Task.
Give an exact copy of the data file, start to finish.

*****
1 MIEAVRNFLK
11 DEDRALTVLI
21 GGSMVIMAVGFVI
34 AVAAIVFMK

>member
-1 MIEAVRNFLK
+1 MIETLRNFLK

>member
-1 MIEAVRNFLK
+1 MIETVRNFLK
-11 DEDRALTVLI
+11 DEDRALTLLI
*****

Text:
1 MIEAVRNFLK
11 DEDRALTVLI
21 GGSMVIMAVGFVI
34 AVAAIVFMK

>member
-1 MIEAVRNFLK
+1 MIETLRNFLK

>member
-1 MIEAVRNFLK
+1 MIETVRNFLK
-11 DEDRALTVLI
+11 DEDRALTLLI